John Baumgartner


I really enjoy the work that Tony Zhou does with his Every Frame a Painting video essays.  They’re informative, well considered and presented, insightful, and super educational for even the seasoned filmmaker.  Whether you’ve never thought of a particular idea before or you treat it as a refresher, they’re as entertaining as they are illuminating.  I could watch his essay on Kurosawa on repeat play, and his exploration of Edgar Wright’s visual comedy is as fun as it is inspired.  You may not always agree with him, but you’ll have a stimulating and productive time articulating why.

Tony narrates most of the essays, but this one, the clip below, is the exception.  And in this case, I think that’s smart. It’s a compilation of one of my favorite techniques from one of my favorite directors: oners by Spielberg. They’re not the usual suspects necessarily and for that I really dig it. (Though the first one is a go-to, I think, and rightfully so.)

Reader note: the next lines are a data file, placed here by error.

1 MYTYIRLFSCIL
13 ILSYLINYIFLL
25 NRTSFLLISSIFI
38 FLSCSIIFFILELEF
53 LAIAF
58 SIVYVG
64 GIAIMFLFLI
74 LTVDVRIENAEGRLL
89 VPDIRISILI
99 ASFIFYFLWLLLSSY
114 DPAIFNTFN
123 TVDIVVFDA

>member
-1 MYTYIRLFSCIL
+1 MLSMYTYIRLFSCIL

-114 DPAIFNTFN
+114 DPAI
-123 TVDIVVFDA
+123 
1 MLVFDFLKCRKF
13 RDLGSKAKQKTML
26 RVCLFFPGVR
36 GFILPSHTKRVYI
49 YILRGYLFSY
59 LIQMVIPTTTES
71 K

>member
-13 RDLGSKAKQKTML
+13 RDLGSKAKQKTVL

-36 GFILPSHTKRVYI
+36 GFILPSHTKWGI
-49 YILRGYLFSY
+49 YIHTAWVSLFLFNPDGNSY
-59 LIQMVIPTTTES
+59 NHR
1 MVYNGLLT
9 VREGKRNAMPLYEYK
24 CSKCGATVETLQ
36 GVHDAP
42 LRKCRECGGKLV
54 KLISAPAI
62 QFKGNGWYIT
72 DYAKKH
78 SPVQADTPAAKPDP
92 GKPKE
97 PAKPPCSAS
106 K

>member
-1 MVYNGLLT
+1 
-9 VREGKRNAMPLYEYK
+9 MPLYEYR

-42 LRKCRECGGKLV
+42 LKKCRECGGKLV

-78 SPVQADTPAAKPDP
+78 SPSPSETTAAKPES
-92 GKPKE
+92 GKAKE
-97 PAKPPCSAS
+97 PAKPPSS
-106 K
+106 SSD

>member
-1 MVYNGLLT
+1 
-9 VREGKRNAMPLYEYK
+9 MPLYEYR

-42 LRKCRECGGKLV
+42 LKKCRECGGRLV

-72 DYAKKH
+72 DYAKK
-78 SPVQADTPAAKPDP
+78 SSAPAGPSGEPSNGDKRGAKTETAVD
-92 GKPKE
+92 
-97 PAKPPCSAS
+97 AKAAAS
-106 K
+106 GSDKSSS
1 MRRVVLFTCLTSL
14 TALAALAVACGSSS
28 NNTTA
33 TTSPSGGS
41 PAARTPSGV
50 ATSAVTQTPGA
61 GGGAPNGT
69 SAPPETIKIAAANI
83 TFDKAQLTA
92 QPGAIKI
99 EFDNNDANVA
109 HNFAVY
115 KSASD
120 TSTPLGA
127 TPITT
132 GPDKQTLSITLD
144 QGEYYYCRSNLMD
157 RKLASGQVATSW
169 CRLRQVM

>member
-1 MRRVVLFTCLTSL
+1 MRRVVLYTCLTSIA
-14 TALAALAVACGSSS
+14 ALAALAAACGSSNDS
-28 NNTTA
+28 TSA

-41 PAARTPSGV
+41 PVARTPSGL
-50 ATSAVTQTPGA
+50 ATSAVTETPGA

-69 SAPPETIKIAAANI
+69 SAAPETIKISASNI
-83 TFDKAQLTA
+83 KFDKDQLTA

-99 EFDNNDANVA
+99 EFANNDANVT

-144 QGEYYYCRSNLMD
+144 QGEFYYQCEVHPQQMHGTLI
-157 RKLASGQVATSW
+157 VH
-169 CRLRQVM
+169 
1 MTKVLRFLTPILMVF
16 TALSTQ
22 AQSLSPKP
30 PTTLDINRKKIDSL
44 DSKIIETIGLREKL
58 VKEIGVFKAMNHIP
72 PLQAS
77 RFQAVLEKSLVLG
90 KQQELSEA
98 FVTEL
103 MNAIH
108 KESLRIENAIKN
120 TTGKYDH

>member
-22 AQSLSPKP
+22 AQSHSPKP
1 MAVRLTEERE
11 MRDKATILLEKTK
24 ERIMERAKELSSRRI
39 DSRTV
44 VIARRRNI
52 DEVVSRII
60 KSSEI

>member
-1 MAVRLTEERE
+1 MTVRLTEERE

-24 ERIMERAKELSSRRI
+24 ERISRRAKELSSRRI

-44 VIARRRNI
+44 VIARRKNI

From Bogdanovich to Spielberg

If anything, the compilation is a good reminder that oners can stylistically reside within a wide range: from boldly dynamic to evenly restrained, depending on the content at hand.  As demonstrated in my post on Bogdanovich’s gargantuan and delightful oner in Paper Moon, oners are the ultimate use of intention, and clear intention creates cinematic weight.  And that’s why I love them.

From Spielberg, by way of Tony Zhou’s Every Frame a Painting:

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